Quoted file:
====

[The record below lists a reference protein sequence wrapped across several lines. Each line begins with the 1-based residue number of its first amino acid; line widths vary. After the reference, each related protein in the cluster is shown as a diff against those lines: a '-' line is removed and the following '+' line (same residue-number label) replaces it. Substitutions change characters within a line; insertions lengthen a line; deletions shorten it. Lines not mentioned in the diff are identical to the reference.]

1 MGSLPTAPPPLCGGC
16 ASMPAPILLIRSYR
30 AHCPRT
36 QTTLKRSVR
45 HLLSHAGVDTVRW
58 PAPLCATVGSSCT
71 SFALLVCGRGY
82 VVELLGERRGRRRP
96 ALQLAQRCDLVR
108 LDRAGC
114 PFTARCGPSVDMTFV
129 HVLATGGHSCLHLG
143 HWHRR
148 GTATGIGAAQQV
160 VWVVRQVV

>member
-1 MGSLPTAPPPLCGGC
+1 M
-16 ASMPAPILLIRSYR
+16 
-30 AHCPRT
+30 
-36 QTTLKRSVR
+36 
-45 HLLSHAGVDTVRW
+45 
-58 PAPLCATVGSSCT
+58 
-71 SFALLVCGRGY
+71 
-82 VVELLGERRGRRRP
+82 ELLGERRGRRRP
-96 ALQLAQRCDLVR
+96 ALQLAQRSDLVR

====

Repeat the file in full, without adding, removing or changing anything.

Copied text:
[The record below lists a reference protein sequence wrapped across several lines. Each line begins with the 1-based residue number of its first amino acid; line widths vary. After the reference, each related protein in the cluster is shown as a diff against those lines: a '-' line is removed and the following '+' line (same residue-number label) replaces it. Substitutions change characters within a line; insertions lengthen a line; deletions shorten it. Lines not mentioned in the diff are identical to the reference.]

1 MGSLPTAPPPLCGGC
16 ASMPAPILLIRSYR
30 AHCPRT
36 QTTLKRSVR
45 HLLSHAGVDTVRW
58 PAPLCATVGSSCT
71 SFALLVCGRGY
82 VVELLGERRGRRRP
96 ALQLAQRCDLVR
108 LDRAGC
114 PFTARCGPSVDMTFV
129 HVLATGGHSCLHLG
143 HWHRR
148 GTATGIGAAQQV
160 VWVVRQVV

>member
-1 MGSLPTAPPPLCGGC
+1 M
-16 ASMPAPILLIRSYR
+16 
-30 AHCPRT
+30 
-36 QTTLKRSVR
+36 
-45 HLLSHAGVDTVRW
+45 
-58 PAPLCATVGSSCT
+58 
-71 SFALLVCGRGY
+71 
-82 VVELLGERRGRRRP
+82 ELLGERRGRRRP
-96 ALQLAQRCDLVR
+96 ALQLAQRSDLVR